How Powerful Is The Female Role Model In STEM?

The number of women in science, technology, engineering and mathematics (STEM) is static or dwindling, depending on which set of statistics you look at. A 2015 UNESCO report states that 28% of researchers worldwide are women. Lack of workforce diversity has major implications for the development of STEM and humanity. Women use technology as much as – and in some areas more than – men, despite the perceived male ‘gadget’ culture. For example, women outnumber men on social media, online gaming and drive most online sales. We are the majority owners of Internet-enabled devices.

From a marketing and economic perspective alone, it would be foolish not have women working on the development of this technology. The long-held assumption that having female role models as a powerful way to get more women into STEM seems logical and obvious. Plenty exist, so why aren’t they having an impact?


Lone Wolves

In the past women in science were not seen as role models but ‘unicorns’, anomalies of their sex that other women could never hope to emulate and this was used as a tool to shut women out. It’s also an example of moral licensing, where one good deed allows people to engage in unethical behaviour they would otherwise avoid in fear of appearing immoral. So letting one woman study science allowed the establishment to show how progressive they were without opening up fully to women.

There are two forms of role models; culturally ‘famous’ ones who may inspire a general interest, and more direct role models; teachers and fellow workers. With a quarter of people unable to name a female scientist, direct role models are many people’s major influence on their career aspirations. Historically, many female scientists were encouraged (or granted) to persue their careers by husbands and fathers already working in the field. Examples of this go as far back as Hypatia of Alexandria, who followed her father Theon into mathematics and philosophy. Tragically her influence was so strong that she was brutally murdered by a mob who wrongly thought she was preventing peace between opposing civil and religious leaders of Alexandria.

Hypatia of Alexandria, Mathmetician and Philosopher
Rachel Weisz as Hypatia in 2009’s Agora, ironically writing stuff down. None of her work
survives. Source: Hackbright Academy

Rise of the Nerds

Nowadays studies have shown that role model gender is perhaps a less important influence on a student’s self-belief than how much their role models embody STEM stereotypes. The typical stereotype includes being obsessed with computers, being socially awkward and liking science fiction or comic books (promoted in pop culture such as CBS’s ‘The Big Bang Theory‘).

One study found that when female students did not identify with this stereotype it reduced their self-belief more than if their role model was male. The researchers suggested that the stereotype being incongruous with the traditional female gender role could explain this, especially as men had little change in self-belief either way. Indeed this supposed conflict has been used to gate-keep ‘nerd-culture’ from women, exemplified by the fake geek girl/gamer girl meme.

The 'Fake Geek Girl' Meme
The ‘Fake Geek Girl’ Meme. Source: Know Your Meme.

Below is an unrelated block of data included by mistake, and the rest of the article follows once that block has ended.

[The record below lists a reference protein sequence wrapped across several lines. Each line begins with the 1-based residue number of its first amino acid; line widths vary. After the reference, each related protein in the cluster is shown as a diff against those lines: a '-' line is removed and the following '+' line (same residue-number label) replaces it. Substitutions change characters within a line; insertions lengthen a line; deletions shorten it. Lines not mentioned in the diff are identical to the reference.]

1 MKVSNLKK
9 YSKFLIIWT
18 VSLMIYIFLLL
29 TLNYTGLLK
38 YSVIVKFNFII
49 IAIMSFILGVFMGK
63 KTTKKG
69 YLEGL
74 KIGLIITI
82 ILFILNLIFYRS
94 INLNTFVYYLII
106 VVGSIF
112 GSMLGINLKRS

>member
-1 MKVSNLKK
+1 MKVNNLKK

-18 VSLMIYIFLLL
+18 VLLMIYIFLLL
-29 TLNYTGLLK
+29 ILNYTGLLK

There are STEM careers where women are the majority or soon will be, for example medicine, veterinary medicine, nursing and midwifery. Apart from medicine, these careers are not often seen as STEM at all but caring professions. Arguably nursing and midwifery, at least in the UK, is becoming a STEM field. A degree is necessary to enter it, and research analysis is the bedrock of study and practice. Many nurses and midwives now go on to post graduate study, research and teaching. Thus the problem isn’t just the number of women in STEM but the lack of recognition and value of women already working in these fields.

Kaylee from Firefly
‘Firefly’‘s Kaylee, obsessed with engines but definitely not socially awkward. Source: Women on TV.

Erased History

It simply isn’t possible to argue that humanity has done fine so far without the contributions of women; sadly like other areas of history, women have made astounding contributions to science that have been erased or outright stolen.

Rosalind Franklin is one of the most famous cases, who discovered the structure of DNA, though two men got the credit and crucially – the Nobel prize. If you want to learn more, Rachel Swaby’s ‘Headstrong: 52 Women Who Changed Science and the World’ is just one of a growing list of titles seeking to rectify this gigantic omission.

STEM stereotypes would not exist in the first place if female scientists were given more exposure and credit for their work. This would have a domino effect on the female gender role at large, making it more diverse or quashing it completely. However, if role model gender isn’t as important as previously thought, and anti-stereotyping is, this means we need supportive, team-playing men as role models too, with a range of interests. Rather than women changing themselves to adopt the culture, STEM recruiters need to look at technical ability instead of who fits into their club.

Women don’t just need token female role models in science, they need relatable ones. This is why equality and diversity programmes are so important. We need every woman’s contribution, women of colour; mothers; single women; loud women; quiet women; but above all strong women who refuse to be invisible.


Written by Amy Squire.

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Header image: Hedy Lamaar, actress and inventor of spread spectrum technology, sometimes called the ‘Mother of Wifi’ – Source.

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